Miró Rivera Architects recently completed Hill Country House, a sustainable residence located in Central Texas. The angular home was designed as a prototype show house for a rural sustainable community to show the possibilities of a self-sustaining home in the country. The homeowners, who set a modest budget, dubbed it “The Sanctuary” as it’s designed to “bring people together and find spiritual renewal in a responsible, sustainable setting.”
The design gives a modern spin to a farmhouse featuring irregular roof lines and contrasting exterior materials while resting on a relaxing Texas Hill Country meadow. The exterior is clad in corrugated metal panels with locally-sourced cypress for a warm, yet modern look. A limestone chimney gives nod to an existing structure on the 47-acre property that’s made of dry-stacked local stone.
White walls give the interior a clean, minimalist feel with pecan floors warming things up with their beautiful grain. A central spine connects the series of volumes that make up the home with the private living spaces at opposite ends.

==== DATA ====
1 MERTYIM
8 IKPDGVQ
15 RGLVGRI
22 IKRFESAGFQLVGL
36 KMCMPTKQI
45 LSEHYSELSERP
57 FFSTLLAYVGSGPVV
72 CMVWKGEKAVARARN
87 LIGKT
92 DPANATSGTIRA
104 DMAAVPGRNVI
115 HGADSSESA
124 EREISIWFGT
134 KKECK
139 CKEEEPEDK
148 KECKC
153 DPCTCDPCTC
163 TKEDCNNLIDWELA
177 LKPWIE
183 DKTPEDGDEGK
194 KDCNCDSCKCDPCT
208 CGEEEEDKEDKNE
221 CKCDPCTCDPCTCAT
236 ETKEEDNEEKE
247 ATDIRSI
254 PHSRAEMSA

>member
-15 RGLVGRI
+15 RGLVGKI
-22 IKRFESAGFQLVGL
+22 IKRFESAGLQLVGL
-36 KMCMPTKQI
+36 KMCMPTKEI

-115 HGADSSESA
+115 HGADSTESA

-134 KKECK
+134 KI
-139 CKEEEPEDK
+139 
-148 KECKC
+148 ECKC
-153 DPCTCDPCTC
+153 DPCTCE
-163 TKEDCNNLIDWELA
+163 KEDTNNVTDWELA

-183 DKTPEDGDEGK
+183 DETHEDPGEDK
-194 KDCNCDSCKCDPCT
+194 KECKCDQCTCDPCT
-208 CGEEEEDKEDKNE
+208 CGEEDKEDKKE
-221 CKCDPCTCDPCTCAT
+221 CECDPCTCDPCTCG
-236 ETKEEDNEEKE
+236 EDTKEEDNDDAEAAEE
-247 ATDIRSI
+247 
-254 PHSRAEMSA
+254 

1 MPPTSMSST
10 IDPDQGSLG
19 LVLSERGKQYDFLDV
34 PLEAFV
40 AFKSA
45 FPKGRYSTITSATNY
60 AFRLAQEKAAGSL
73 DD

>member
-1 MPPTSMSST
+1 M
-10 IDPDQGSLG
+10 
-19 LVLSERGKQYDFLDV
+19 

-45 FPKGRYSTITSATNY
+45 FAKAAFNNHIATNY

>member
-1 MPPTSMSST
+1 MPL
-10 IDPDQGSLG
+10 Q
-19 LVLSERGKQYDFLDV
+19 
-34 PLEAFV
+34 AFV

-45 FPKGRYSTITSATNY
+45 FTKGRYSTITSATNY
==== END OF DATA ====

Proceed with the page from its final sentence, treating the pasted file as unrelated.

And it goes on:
The tranquil meditation room resides in a corner of the house boasting floor-to-ceiling windows to take in the view.
A plethora of windows ensures the interior is filled with natural light while framing the green landscape outside.
The kitchen continues the theme of contrasts with sleek white cabinetry paired with black soapstone countertops.
Hill Country House earned a 4-star rating from Austin Energy Green Building, benefitting from an 8-kiloWatt solar array that provides 80% of the home’s yearly usage. A 5-ton geothermal system takes care of heating and cooling and a 30,000 gallon rainwater collection system supplies 200 gallons of water per day, which is enough for four adults living there full-time.
The porch benefits from a 30-foot peak making it an ideal spot to entertain.
Photography by Paul Finkel | Piston Design.